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Migrating to Solid State Disks (SSDs).

14/11/11

Migrating to Solid State Disks (SSDs).

Permalink 04:23:00 pm by Eugene Gardner, Categories: Articles, Technical Tips

Many people know that SSDs are much faster than the traditional electro mechanical disk drives, use less power, produce less heat and last much longer. The only drawback is that they cost a little more - not so much now though; so they are a sensible upgrade for both laptops and towers if most cases. To get the best performance out of SSDs Windows should be installed from scratch. If cloning or migratingfrom an old disk there are a few things that can be modified to improve performance or longevity.

  • Disable features that involve moving data to equally fast memory: Open REGEDIT and navigate to HKEY_LOCAL_MACHINE\SYSTEM\CurrentControlSet\Control\Session Manager\Memory Management\PrefetchParameters Look for the keys EnablePrefetcher and EnableSuperfetch. Both should be set to 0.
  • Make use of the TRIM command to have the disk handle delete operations in the background. First check whether this is already set by getting to the CMD prompt and typing fsutil behavior query DisableDeleteNotify if you are informed that it is set to 0 move on to the next thing otherwise enter the following command to enable TRIM fsutil behavior set DisableDeleteNotify 0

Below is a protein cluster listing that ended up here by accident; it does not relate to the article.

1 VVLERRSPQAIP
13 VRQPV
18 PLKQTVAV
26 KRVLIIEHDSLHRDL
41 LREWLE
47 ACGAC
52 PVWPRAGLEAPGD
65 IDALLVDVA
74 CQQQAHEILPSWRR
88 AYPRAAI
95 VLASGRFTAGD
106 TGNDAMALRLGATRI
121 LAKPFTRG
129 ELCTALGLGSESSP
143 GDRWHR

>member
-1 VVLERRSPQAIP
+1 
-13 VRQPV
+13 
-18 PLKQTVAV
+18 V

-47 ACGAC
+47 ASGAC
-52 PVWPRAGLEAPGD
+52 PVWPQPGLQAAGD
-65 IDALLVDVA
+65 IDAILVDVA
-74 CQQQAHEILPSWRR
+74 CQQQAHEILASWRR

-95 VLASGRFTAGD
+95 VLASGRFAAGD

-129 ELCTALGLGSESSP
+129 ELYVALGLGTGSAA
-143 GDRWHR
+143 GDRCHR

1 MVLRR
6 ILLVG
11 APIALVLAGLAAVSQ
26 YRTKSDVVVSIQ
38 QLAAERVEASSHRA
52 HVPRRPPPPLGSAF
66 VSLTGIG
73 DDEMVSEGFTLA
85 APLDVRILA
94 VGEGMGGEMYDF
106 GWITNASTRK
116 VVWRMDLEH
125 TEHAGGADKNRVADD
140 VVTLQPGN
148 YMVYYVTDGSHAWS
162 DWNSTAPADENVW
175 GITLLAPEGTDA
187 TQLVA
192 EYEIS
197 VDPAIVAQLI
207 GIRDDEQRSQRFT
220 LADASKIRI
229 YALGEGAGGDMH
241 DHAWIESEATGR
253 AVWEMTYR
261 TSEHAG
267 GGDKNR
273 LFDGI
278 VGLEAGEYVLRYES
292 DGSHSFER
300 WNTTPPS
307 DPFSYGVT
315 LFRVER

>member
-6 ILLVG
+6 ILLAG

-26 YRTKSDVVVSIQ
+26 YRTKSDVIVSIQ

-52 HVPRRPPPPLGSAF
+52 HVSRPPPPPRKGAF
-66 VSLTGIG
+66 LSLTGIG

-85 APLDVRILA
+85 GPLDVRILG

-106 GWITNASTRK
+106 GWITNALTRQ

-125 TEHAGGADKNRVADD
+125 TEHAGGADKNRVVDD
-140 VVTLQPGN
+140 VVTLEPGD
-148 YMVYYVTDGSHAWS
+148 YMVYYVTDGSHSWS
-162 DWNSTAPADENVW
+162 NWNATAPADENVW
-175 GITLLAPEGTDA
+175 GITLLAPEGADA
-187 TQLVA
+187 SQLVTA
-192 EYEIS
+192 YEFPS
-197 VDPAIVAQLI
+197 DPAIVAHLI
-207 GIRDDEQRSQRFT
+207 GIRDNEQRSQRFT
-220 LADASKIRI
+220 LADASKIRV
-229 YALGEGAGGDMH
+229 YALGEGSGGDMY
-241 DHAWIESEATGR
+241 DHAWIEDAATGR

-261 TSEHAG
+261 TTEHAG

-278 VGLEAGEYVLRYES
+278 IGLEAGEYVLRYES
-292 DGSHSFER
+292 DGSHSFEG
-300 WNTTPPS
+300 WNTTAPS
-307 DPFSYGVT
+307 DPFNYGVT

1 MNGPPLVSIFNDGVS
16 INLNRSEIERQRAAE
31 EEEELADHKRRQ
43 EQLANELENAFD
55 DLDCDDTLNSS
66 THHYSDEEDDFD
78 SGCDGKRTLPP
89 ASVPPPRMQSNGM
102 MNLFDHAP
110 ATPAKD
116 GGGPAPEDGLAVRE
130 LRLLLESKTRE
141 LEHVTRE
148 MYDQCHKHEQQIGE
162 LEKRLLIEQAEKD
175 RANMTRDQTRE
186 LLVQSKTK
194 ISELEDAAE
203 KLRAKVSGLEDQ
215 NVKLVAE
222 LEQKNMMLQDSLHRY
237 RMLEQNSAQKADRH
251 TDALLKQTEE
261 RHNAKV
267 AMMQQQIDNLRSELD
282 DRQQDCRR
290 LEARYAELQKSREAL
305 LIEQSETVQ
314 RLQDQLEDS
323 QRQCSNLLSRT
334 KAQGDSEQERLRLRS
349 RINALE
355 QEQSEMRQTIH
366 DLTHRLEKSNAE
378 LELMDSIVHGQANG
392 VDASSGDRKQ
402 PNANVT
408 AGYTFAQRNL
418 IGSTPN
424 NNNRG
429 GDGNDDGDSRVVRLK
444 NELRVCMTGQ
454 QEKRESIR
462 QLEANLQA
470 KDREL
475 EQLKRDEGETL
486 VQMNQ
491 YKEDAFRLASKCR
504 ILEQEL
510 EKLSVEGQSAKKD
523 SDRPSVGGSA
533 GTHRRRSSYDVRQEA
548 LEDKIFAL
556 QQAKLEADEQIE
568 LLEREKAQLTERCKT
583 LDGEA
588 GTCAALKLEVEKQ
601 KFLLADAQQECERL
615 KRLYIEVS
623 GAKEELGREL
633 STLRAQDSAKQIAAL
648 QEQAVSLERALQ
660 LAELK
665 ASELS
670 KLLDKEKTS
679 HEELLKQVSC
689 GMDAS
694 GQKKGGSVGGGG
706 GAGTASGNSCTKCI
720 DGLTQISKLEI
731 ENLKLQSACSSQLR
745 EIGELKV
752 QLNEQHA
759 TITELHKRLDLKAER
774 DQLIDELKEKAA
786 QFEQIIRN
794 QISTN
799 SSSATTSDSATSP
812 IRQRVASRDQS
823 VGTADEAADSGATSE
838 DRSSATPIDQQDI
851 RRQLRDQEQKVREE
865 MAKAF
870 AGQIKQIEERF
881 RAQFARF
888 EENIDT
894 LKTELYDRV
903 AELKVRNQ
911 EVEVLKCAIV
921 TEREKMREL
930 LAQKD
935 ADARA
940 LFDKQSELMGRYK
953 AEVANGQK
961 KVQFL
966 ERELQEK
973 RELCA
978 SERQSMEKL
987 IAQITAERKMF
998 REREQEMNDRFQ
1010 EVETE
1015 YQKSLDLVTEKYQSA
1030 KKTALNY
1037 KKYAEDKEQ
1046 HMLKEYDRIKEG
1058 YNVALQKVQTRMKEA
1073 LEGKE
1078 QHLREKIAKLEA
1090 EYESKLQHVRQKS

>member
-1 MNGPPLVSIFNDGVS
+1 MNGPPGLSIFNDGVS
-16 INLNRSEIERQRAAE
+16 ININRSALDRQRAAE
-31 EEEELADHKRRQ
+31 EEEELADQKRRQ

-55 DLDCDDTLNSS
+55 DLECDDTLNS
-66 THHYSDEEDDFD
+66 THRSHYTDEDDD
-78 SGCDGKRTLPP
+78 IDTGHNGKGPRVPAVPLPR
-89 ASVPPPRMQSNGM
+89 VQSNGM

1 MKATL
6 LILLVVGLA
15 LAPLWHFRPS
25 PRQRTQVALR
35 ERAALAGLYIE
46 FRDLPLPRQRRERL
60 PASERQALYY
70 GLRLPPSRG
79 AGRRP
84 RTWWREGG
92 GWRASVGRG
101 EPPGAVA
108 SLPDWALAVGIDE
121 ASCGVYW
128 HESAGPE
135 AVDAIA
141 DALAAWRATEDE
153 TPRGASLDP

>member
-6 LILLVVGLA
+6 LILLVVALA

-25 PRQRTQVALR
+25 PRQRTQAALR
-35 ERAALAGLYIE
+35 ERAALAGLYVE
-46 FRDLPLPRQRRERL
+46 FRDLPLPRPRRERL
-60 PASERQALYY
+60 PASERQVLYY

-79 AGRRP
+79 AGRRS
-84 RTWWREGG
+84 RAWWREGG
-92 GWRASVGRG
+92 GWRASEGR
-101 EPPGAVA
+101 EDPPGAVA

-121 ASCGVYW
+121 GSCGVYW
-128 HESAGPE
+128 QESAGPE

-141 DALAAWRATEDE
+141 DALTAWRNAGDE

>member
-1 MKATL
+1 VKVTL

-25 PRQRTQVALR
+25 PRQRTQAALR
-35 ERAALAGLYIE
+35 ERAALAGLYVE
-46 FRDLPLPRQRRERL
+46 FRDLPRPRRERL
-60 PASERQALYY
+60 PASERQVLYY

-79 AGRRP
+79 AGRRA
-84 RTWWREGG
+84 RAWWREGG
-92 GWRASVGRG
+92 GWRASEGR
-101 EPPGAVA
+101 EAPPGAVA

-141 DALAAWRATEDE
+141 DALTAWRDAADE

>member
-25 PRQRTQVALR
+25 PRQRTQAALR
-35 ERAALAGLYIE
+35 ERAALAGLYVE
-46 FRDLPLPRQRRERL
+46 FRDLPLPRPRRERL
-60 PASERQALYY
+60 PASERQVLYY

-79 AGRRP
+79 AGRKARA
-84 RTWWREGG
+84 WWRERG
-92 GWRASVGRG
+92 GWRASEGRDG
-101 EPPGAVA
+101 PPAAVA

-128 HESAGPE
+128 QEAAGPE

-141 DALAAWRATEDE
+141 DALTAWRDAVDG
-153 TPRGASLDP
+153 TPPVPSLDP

• Make sure that SSDs are not defragmented. This is more than a superfluous operation, it actively shortens the expected lifetime of the disk as leveling disrupts file patterns.

There are currently two types of memory used in SSDs: SLC (single-layer-cell), and MLC (multiple-layer cell). SLC lasts much longer but costs more to make.  All the cheaper drives and most USB flash memory drives are MLC based devices. Flash memory can only be programmed and erased a limited number of times. This is often referred to as the maximum number of program/erase cycles (P/E cycles) it can sustain over the life of the flash memory.  Single-level cell (SLC) flash, designed for higher performance and longer endurance, can typically operate between 50,000 and 100,000 cycles. As of 2011, multi-level cell (MLC) flash is designed for lower cost applications and has a greatly reduced cycle count of typically between 3,000 and 5,000.

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